Pediatric Refractive Infantile Nystagmus needs prompt attention. This three month old girl is so long sighted (hyperopic or hypermetropic) that she could not make her eyes focus. Her eyes moved back and forth. . When the eyes move continuously and rhythmically, the eye condition is called nystagmus. When the infant wears her glasses it allows her eyes to become more steady with less eye movement and so the baby’s eyes can develop normally.
A young mother saw me because she had noticed her three month old could not fixate on anything and instead her eyes continuously moved. Long, continuous, rhythmic eye movements are called nystagmus.
I put in some drops to make the pupil bigger for me to look in with a retinoscope. It sends in a parallel streak of light. By putting some quite thick convex lenses in front of her eye, and watching the returning image move faster and faster, it became apparent the little girl was very long sighted and needed glasses to help her vision develop normally.
At her follow up visit the glasses had helped a lot. The baby’s eyes were much steadier and showed less nystagmus movement, and the baby could now fixate on points of interest.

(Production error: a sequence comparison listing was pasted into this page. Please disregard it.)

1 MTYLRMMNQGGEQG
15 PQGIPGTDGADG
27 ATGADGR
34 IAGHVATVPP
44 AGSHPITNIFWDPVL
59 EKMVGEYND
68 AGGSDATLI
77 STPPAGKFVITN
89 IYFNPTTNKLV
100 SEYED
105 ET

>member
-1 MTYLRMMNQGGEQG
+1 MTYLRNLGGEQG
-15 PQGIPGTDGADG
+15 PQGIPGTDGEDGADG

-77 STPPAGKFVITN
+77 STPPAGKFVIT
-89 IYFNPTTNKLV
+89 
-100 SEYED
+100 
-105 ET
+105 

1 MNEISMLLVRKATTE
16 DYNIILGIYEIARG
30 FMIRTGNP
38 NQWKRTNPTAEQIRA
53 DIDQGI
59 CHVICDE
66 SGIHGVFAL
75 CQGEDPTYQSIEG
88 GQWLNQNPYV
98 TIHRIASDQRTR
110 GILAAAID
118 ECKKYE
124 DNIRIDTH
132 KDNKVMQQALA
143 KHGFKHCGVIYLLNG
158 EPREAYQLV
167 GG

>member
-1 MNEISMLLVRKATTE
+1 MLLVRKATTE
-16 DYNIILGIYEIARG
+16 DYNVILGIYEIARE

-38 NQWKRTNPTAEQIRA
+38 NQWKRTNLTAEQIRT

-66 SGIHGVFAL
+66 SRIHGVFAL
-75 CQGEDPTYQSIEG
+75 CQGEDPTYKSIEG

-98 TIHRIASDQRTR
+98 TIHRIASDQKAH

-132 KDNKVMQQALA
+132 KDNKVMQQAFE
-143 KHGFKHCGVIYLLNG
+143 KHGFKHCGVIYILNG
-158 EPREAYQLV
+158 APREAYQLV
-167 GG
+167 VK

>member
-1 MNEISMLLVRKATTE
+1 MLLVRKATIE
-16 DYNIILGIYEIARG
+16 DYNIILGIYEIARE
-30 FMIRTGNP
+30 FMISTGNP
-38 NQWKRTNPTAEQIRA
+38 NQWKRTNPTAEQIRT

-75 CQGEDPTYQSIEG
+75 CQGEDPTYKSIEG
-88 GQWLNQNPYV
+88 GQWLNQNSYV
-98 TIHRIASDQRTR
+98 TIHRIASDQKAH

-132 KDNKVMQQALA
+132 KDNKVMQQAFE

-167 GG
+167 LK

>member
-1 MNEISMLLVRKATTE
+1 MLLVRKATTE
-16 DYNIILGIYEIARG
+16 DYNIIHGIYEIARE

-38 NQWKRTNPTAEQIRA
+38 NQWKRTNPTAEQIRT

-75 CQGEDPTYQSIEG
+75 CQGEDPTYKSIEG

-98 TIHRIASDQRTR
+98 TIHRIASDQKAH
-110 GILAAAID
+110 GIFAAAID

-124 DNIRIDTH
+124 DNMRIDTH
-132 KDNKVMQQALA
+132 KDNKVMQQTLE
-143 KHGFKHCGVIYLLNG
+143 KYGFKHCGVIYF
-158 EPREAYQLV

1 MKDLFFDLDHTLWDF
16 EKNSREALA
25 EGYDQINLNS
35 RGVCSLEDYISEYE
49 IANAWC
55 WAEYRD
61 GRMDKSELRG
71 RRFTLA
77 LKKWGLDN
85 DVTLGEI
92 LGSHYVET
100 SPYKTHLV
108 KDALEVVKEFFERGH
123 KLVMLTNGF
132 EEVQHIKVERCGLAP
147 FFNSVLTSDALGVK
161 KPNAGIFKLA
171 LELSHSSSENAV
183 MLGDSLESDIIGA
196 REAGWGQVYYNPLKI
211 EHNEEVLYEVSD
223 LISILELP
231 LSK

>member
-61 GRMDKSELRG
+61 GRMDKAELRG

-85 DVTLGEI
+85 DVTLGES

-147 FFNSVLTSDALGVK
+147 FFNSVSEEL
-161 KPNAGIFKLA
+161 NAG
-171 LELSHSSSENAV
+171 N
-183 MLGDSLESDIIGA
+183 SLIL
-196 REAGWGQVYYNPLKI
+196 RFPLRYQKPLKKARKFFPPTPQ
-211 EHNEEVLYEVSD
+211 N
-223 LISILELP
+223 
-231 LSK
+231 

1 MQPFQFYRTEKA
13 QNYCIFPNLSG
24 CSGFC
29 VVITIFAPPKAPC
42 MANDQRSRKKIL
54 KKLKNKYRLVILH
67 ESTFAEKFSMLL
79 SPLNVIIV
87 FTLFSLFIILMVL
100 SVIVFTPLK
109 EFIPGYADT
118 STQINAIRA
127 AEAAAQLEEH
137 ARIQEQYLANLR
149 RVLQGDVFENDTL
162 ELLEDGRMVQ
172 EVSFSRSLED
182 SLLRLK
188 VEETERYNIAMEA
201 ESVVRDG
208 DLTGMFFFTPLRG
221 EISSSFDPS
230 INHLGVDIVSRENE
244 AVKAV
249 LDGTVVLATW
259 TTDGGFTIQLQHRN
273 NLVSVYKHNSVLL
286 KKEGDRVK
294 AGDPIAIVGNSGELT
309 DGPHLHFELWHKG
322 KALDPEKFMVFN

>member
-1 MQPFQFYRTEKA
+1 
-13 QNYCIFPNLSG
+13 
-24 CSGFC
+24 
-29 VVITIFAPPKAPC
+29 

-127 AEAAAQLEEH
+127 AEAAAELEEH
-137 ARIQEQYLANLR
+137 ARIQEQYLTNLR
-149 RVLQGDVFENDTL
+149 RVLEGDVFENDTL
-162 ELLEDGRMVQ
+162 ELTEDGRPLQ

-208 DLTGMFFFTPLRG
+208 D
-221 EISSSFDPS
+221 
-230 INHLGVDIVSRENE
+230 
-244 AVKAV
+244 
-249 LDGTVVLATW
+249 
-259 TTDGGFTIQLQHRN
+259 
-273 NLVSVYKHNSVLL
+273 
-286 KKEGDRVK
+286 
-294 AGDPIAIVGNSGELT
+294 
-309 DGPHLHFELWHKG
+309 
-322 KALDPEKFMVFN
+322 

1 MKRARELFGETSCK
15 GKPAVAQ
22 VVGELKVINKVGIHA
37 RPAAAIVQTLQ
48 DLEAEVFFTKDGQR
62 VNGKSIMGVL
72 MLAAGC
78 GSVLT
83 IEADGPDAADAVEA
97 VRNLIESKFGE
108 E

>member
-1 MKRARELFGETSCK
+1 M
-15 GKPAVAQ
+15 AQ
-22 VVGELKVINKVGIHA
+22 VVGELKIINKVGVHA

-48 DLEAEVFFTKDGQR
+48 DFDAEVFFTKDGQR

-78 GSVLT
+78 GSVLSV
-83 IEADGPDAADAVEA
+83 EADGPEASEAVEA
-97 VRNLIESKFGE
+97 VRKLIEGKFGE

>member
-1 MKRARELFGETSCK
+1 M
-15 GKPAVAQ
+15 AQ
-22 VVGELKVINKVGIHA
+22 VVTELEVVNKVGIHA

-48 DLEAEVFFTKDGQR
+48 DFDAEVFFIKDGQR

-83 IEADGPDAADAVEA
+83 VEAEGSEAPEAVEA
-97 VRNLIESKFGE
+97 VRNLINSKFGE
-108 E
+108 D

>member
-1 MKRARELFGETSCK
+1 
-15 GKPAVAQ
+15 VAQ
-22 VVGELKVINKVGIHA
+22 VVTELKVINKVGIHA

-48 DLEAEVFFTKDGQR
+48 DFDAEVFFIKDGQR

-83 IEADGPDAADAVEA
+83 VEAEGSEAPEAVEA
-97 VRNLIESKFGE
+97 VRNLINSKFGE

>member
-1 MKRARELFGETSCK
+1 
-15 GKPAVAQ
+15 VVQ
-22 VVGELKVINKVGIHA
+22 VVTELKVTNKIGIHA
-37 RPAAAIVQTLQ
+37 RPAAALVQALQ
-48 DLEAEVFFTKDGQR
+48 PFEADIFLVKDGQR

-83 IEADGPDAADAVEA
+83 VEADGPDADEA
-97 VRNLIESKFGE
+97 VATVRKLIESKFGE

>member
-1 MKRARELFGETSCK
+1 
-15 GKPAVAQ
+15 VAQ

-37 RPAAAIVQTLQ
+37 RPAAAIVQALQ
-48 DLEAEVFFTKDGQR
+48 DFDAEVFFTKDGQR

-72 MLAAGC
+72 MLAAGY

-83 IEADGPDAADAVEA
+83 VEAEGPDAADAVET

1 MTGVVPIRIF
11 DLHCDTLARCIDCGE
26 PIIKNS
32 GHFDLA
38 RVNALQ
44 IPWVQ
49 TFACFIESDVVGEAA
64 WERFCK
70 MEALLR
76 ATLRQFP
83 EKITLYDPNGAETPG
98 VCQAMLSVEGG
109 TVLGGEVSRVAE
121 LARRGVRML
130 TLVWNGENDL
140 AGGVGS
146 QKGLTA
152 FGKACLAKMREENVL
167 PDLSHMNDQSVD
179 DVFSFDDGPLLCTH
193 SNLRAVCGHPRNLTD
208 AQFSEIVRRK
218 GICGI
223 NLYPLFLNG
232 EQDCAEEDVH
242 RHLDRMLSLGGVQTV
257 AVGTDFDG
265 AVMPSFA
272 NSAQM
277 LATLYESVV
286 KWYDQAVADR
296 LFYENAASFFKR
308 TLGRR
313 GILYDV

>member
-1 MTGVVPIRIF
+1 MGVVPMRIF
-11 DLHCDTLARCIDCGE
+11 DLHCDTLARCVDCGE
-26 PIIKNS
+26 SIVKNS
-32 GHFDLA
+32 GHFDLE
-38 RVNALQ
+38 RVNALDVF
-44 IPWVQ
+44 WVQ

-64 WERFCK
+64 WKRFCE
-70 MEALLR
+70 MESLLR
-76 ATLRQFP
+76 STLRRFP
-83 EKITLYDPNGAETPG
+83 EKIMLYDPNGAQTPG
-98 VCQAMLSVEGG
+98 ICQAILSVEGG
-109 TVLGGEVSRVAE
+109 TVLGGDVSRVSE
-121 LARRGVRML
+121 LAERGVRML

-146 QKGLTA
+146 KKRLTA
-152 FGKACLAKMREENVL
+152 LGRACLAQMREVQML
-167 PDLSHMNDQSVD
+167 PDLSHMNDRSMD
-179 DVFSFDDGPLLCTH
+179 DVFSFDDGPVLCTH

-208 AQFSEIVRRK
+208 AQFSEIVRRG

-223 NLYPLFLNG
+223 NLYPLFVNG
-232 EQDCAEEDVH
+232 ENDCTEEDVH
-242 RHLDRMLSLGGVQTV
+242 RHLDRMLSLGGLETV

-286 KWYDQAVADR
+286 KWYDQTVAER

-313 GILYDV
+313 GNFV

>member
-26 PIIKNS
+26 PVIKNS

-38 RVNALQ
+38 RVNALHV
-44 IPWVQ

It is fortunately not that common a condition. If left untreated in a child these movements can become a permanent thing so the sooner the baby wears glasses, the better.
Contact lenses are another option. The main issue there is insertion and removal in a baby is not that easy.
The tiny glasses have a band that attaches around the head. We chose a slightly large size so they last longer as she grows.
It is quite possible for an optometrist to test your baby’s eyes. In this case I also sent her to see an ophthalmologist within a few months, as well, but I felt it was better to get things moving as soon as possible.
Other things you can look for in baby’s eyes include watching for an eye that turns in, or a tendency to tilt the head or to close one eye. These signs often show up more when the baby is a tired or sleepy.